Route 9 bridge and the falls
Rainbow Falls at Ausable Chasm

It was a bit expensive to get in just to view the falls & chasm and it's even more expensive to take a rafting or tubing trip on the river. There used to be a much better view of these falls from a bridge that crossed the river below the power house, but it was washed out twice in the same year by floods so it was not rebuilt. But this is the first time that the two RV Gypsies have been here, and they liked the views they got. The view from this area was actually a free area by the road.

Ausable River

Rocky Point Vista stands at 150 feet above the chasm floor and provided another view of the Route 9 bridge.

sign about Rocky Point at Ausable Chasm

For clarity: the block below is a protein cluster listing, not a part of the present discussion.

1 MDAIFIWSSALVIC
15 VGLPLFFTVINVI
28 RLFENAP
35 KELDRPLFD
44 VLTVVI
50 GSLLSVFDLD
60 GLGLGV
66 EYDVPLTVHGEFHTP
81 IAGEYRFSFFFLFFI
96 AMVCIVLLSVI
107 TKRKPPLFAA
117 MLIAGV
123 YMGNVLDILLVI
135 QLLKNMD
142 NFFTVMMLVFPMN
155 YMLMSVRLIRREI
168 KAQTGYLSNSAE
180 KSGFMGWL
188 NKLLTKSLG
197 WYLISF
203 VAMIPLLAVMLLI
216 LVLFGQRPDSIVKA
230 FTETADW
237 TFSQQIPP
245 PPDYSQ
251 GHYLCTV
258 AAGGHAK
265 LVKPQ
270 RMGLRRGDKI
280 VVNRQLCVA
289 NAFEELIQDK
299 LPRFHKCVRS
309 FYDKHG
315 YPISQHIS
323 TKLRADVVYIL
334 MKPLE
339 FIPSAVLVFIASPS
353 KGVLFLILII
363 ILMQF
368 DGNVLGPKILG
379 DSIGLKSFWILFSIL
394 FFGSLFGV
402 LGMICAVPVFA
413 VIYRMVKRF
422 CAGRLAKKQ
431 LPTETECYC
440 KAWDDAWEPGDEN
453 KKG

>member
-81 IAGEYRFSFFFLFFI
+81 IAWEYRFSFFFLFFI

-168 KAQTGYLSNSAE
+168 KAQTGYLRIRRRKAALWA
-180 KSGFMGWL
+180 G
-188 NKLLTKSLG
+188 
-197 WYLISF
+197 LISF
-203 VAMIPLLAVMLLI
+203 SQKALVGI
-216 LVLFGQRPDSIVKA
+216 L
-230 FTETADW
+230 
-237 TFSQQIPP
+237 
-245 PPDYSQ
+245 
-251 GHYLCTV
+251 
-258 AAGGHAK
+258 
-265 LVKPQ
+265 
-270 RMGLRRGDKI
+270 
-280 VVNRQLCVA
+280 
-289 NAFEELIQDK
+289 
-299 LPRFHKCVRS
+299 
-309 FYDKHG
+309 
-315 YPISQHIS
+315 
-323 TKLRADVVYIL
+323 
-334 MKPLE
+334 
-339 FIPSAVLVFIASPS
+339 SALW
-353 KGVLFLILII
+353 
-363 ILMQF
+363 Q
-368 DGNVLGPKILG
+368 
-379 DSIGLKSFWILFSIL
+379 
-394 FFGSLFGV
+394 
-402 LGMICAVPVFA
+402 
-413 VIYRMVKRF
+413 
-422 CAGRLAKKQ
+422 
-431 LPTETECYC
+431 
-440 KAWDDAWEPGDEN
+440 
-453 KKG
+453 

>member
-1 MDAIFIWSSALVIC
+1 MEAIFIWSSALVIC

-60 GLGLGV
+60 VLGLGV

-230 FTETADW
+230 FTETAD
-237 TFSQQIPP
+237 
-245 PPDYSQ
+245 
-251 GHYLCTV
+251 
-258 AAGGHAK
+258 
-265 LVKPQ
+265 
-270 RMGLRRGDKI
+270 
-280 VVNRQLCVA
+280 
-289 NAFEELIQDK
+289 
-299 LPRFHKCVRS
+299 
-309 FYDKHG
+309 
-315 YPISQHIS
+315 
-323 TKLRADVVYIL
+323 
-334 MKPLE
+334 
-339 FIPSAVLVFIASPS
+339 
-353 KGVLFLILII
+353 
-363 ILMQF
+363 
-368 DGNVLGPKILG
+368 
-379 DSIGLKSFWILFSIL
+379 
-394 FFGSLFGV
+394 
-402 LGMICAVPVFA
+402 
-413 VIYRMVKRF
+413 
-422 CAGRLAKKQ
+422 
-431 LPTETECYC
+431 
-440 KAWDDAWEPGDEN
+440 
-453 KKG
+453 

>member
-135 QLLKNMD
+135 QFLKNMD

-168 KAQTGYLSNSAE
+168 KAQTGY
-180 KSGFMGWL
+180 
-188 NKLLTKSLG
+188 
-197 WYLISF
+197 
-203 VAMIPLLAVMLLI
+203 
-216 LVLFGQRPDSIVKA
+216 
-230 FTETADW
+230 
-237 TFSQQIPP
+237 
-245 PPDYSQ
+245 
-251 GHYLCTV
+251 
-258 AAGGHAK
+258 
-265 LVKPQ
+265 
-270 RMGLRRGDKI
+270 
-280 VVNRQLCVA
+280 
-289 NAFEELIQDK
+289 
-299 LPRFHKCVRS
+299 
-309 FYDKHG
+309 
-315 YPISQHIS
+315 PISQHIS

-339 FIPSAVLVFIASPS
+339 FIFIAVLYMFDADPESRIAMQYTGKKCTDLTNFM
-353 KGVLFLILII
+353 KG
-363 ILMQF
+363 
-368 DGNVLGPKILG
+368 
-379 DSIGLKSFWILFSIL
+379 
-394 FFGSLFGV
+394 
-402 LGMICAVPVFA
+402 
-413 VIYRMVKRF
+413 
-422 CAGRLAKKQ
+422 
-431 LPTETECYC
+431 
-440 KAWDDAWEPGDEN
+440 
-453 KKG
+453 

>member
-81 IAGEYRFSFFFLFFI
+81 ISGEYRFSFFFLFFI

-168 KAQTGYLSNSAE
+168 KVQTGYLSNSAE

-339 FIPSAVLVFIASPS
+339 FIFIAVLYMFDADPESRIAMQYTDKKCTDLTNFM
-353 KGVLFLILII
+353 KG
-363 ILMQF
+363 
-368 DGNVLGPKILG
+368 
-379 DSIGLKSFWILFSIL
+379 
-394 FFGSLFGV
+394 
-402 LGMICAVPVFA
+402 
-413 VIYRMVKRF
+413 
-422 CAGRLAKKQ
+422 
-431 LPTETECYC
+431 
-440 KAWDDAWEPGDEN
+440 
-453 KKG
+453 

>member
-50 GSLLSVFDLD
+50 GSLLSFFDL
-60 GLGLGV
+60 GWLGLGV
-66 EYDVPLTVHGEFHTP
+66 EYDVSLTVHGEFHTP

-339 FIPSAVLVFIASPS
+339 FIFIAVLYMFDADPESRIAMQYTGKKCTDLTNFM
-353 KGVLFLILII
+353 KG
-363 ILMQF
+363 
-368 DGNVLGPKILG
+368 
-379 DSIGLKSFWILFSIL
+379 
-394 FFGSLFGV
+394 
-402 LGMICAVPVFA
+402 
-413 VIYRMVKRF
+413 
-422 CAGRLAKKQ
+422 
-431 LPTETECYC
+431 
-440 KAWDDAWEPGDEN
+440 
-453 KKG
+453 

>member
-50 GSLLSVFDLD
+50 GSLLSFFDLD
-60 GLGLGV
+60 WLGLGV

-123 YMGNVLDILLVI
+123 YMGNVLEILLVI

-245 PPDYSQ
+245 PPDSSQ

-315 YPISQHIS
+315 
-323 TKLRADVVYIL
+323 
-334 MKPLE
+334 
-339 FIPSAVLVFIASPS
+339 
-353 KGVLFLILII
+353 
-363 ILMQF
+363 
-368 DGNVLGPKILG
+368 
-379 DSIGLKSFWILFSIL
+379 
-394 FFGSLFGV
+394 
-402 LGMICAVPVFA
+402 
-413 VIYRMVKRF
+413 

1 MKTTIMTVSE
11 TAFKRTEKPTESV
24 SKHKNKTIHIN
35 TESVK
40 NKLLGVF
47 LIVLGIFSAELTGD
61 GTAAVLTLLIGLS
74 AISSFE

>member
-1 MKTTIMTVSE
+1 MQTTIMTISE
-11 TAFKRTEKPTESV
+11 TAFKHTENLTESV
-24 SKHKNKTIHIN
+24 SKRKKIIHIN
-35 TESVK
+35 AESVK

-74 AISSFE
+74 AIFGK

view of Route 9 bridge

Rocky Point also gave the two RV Gypsies a look at a wild staircase which is only accessed by those on the challenging Adventure Trail described above.

wild staircase at Ausable Chasm

The rope bridge shown below was part of the challenging Adventure Trail; a route that is definitely NOT something the two RV Gypsies wanted to do.

rope suspension bridge
rope suspension bridge

Split-Rock Tension Joint is a smaller fault that crosses the larger "Devil's Oven" fault line of Ausable Chasm. Lateral thrusting weakens the rock and water erosion helps break it away, forming the gorge over thousands of years.

sign about Split-Rock Tension Joint in Ausable Chasm
Split-Rock Tension Joint in Ausable Chasm
Split-Rock Tension Joint in Ausable Chasm

Below: Signs showing the different trails at the 2-mile long Ausable Chasm. The two RV Gypsies chose the Inner Sanctum trail, even though it involved lots of stairs.

trails on the 2-mile long Ausable Chasm
Rim walk and Inner Sanctum trail description